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Shiva


Shiva is defined as the seven days immediately following the funeral, with the day of the funeral counting as day one.  These are, understandably, the most intense days of mourning.  Traditionally, during the shiva period the mourners remain at home except for Shabbat.  This is a time for the mourners to receive the condolences of family, friends, and community.  Today, families sometimes choose to observe the rituals of shiva for fewer than seven days, and may choose to split the location of shiva between the deceased’s residence and that of the mourners.

Our clergy can assist in decisions regarding observance of shiva and minyanim.  Also, the congregation will provide siddurim (prayer books) and kippot at the mourners’ home, and also ensures the presence of a minyan leader and a minyan, which counts both men and women, as defined by Jewish Center policy.


Preparations for the Shiva House
Many people find it helpful to have a close friend stay at the home while everyone else goes to the cemetery for the funeral.  The role of this person is to see that all details are taken care of and the house is prepared for the observance of shiva.  These details should not be the priority of the mourners.  The main preparations are:

  • Pitcher of Water: A pitcher of water should be placed outside the open front door for those returning from the cemetery.  We wash our hands after attending the cemetery to symbolically cleanse ourselves after proximity with the dead.  Paper towels and a trash receptacle should be placed nearby.
  • Mirrors:  It is customary to cover the mirrors to remind us of the secondary importance of the physical self during our mourning.
  • Memorial Candle:  The funeral home usually provides the memorial candle.  The candle will be lit by the mourners immediately upon returning home and will burn for the entire seven-day period of shiva.  There is no blessing that is said at the lighting of the candle, but any thoughts that someone would like to share may be appropriate.  One traditional phrase that is often said is, “Ner Hashem Nishmat Adam – The candle of God is the soul of a person.” (Prov.  20:27)
  • Meal of Condolence: Relatives and/or friends of the mourners set out a meal of condolence for the immediate family.  The Jewish Center can be helpful in suggesting how to arrange for this meal.  Bread and hard-boiled eggs, symbolizing the continuity of life, are traditionally served.  The simplicity of this meal helps to define the mood of the shiva period.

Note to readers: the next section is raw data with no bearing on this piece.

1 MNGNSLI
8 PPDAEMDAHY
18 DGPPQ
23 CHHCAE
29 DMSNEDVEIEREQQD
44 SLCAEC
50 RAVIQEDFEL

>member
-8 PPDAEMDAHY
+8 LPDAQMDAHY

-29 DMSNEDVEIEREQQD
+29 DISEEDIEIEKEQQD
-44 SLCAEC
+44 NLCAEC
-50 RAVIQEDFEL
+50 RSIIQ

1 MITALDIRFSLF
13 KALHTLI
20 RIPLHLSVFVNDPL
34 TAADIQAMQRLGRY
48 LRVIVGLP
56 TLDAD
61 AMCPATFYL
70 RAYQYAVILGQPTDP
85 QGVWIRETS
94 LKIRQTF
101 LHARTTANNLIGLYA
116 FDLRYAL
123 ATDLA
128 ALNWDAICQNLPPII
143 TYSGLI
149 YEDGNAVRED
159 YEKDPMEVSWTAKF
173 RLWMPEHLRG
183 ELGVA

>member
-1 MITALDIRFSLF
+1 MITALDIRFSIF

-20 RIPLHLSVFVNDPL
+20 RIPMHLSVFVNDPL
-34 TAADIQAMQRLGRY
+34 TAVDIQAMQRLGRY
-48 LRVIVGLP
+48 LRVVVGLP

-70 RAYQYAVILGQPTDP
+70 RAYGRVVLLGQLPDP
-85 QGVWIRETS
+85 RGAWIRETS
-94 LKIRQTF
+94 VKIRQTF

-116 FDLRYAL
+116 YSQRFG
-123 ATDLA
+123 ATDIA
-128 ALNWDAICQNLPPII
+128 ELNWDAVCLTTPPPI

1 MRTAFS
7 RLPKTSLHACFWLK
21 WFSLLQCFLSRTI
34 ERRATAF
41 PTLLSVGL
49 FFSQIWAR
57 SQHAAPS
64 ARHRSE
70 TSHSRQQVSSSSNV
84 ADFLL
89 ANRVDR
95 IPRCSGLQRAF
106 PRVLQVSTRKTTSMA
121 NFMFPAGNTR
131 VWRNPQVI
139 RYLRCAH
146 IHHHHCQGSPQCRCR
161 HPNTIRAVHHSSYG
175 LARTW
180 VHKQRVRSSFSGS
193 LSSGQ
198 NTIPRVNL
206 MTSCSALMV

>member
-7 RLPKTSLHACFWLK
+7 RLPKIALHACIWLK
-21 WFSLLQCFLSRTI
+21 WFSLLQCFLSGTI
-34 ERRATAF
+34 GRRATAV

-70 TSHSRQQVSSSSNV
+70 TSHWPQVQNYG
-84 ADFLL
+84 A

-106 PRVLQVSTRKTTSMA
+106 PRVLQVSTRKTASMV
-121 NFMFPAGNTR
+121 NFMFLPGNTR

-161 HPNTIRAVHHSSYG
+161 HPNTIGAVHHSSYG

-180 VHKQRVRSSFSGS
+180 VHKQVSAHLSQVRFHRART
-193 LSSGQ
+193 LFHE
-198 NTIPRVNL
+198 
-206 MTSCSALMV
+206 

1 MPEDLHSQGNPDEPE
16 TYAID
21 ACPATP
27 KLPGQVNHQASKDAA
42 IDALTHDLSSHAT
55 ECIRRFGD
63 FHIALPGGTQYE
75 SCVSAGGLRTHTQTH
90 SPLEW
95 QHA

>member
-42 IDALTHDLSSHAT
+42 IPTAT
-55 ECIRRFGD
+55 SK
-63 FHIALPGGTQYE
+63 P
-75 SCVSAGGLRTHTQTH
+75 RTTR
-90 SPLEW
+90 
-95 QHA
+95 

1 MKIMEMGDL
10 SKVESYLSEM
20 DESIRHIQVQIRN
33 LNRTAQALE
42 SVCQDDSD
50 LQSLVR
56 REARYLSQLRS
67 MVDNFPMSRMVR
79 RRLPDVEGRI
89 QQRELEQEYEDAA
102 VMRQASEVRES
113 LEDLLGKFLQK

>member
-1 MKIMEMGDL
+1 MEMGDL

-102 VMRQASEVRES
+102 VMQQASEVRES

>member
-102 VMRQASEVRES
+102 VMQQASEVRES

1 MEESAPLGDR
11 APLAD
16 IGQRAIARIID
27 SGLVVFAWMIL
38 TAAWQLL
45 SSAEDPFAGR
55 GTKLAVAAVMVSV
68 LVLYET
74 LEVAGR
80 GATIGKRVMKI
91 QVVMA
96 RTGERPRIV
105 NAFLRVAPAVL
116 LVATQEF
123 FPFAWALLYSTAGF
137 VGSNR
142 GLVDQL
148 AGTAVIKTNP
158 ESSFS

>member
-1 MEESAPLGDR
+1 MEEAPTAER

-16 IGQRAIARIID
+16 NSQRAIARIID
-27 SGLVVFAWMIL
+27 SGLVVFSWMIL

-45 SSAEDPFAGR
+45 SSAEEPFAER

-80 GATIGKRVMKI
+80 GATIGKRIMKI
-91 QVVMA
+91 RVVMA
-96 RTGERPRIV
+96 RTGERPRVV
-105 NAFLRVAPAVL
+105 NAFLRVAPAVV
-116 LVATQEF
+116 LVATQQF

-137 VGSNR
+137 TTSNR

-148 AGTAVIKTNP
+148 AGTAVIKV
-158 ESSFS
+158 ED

• Low Chairs: The Jewish Center will provide low shiva chairs with backs for the mourners.  The fact that these chairs are lower than normal symbolizes the way that mourners feel, and is yet another way to mark the unique nature of the shiva period.


What You Can Do as a Comforter
The role of the friend or comforter to someone who is mourning is critical to their emotional and physical state.  There are many times when a friend or family member can provide a meal or other nourishment as well as serve as a caring “gatekeeper” when the mourner needs time to himself or herself.  In order to provide the most assistance, comforters should ask the mourner what they can do to help and then make sure all of the mourner’s needs are met.  If necessary, a friend can say things to other people that are not possible for the mourner to say.


Customs During Shiva
Friends and relatives are strongly encouraged to comfort the mourner in visits of consolation.  In a house of mourning, the mourner is not a host and the visitors are not guests.  The best time to visit a mourner is usually in the afternoon or at the minyan, which is traditionally held in the evening.  The front door should be left unlocked so that no one needs to ring the doorbell.  Visitors acknowledge all the mourners for their loss, keeping visits brief in recognition that this is a house of mourning.

Friends may be interested in sending food.  It is recommended that one friend be designated to coordinate the food that is brought to the shiva home so that there is not too much.  Traditionally, the food in the shiva house is for the mourners and the immediate family; it is not intended for entertaining visitors.  Serving food at the time of the minyanim is optional and solely at the discretion of the family.  Leftover food may be donated to community charities, a job for which a friend may wish to take responsibility.  Please check the list of charities at the back of this booklet.

There is no specific observance prescribed for the end of shiva.  However, recognizing the difficulty of the transition back to one’s ordinary routine, tradition suggests that mourners take a short walk in the neighborhood to signal the formal ending of shiva and a return to society.  Shiva and the other customs that are followed after the funeral apply to everyone even if the deceased was not Jewish.


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(Excerpted from "Saying Goodbye: A Guide to Dealing with the Passing of a Loved One" .)